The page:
Max Scherzer’s league-leading stats in most pitching categories weren’t enough to retain the Cy Young Award against the guy who led the majors in the most important category: ERA.
Jacob deGrom was revealed tonight as the National League’s top pitcher in 2018 in a lopsided vote over Scherzer, who was trying to join elite company with his fourth career and third consecutive Cy Young Award.
The Mets ace received 29 of 30 first-place votes and 207 total points to Scherzer’s one first-place vote and 123 total points in balloting conducted before the start of the postseason by two members of the Baseball Writers’ Association of America representing each NL city. Phillies right-hander Aaron Nola, who for part of the summer was locked with deGrom and Scherzer in a three-way battle for the prize, received 86 points to finish third.
Though Scherzer led the NL in wins (18), innings (220 2/3), strikeouts (300) and WHIP (0.991), it was deGrom’s miniscule 1.70 ERA that earned the 30-year-old his first career Cy Young Award to go along with his NL Rookie of the Year Award from 2014.
Scherzer’s lone first-place vote came from John Maffei of the San Diego Union-Tribune.
In siding overwhelmingly with deGrom, voters made perhaps the strongest declaration to date that the notion of evaluating pitchers by their win total is no longer viable. The victim of precious little run support from his Mets teammates all season, deGrom finished with a pedestrian 10-9 record, by far the lowest win total ever for a Cy Young Award-winning starting pitcher.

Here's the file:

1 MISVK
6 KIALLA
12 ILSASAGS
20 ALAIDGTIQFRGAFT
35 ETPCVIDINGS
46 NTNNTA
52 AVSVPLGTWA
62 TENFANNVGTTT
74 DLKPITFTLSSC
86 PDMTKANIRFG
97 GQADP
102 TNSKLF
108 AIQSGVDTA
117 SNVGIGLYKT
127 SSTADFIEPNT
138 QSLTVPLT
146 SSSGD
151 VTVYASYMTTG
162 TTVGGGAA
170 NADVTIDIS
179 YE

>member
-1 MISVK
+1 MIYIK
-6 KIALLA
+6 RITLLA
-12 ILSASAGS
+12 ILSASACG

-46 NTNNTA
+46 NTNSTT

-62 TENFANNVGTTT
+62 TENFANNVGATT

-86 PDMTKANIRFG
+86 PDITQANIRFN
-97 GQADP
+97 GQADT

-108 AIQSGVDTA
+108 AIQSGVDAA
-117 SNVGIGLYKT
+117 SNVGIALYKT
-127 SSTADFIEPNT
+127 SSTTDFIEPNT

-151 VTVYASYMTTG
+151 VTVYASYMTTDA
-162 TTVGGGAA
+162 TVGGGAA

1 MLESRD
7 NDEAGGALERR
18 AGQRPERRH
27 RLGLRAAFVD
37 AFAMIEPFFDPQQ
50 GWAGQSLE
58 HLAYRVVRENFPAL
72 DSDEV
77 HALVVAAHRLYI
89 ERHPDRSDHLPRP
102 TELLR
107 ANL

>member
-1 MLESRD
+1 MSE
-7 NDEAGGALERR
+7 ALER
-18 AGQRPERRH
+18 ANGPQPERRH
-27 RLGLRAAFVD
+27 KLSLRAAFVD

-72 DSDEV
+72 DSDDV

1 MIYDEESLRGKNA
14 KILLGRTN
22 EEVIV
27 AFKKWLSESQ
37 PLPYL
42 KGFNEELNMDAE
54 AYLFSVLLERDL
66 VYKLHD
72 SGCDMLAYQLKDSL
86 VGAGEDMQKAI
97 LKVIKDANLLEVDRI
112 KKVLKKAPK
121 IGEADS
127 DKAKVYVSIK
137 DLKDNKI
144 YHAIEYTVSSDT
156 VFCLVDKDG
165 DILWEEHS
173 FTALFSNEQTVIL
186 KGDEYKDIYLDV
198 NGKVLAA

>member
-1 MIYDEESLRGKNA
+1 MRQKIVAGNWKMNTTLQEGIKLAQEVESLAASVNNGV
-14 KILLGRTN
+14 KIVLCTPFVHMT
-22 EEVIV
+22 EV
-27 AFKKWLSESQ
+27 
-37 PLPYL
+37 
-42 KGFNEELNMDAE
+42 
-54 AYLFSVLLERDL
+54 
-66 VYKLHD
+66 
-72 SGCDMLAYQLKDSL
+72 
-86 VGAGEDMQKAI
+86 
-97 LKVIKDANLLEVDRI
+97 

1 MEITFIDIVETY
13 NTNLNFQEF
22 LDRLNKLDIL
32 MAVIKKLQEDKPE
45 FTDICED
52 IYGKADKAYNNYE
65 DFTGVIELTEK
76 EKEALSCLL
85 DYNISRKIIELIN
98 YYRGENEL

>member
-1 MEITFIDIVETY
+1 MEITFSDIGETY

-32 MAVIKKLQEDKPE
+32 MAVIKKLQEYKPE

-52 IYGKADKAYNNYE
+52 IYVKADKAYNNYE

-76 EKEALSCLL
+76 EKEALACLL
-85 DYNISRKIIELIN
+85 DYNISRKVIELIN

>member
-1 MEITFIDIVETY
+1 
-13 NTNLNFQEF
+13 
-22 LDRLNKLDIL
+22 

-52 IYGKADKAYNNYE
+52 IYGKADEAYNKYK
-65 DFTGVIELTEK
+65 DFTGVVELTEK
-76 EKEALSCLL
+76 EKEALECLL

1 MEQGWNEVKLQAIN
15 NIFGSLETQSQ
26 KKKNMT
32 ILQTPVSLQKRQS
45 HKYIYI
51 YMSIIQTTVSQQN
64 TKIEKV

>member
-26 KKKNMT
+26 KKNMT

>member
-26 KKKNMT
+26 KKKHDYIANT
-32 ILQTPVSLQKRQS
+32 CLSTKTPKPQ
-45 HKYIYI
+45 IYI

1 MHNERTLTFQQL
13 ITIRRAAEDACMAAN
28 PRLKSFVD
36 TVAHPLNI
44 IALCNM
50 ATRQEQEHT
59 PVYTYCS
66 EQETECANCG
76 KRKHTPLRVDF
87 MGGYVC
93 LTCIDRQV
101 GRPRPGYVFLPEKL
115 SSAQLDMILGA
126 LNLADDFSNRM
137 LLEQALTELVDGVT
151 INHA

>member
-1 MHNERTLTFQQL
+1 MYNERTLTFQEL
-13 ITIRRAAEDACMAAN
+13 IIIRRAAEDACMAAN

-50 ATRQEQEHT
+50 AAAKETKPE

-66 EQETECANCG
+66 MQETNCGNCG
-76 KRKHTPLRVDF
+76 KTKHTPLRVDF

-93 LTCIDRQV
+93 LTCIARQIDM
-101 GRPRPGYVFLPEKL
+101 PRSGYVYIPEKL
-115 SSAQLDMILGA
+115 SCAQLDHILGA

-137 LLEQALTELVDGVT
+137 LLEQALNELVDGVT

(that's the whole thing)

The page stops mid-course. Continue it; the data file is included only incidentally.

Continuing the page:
That 1.70 ERA, however, was the sixth-lowest posted by any major league pitcher since the mound was lowered in 1969, and voters weren’t about to gloss over that fact. They also rewarded deGrom for tossing 23 consecutive quality starts, a major league record.
Thus did Scherzer, whose 2.53 ERA ranked third in the NL behind deGrom and Nola (2.37), come up short in his quest for back-to-back-to-back Cy Young Awards, a feat previously achieved only by Greg Maddux and Randy Johnson.
In spite of that, the Nationals ace continued a dominant stretch of pitching that now has him on a Hall of Fame track. Scherzer has now finished in the top five in Cy Young voting six consecutive seasons, winning three times, finishing second once and fifth twice.
Scherzer also has a chance of finishing in the top 10 in NL MVP voting for the third straight year, with results set to be announced Thursday evening.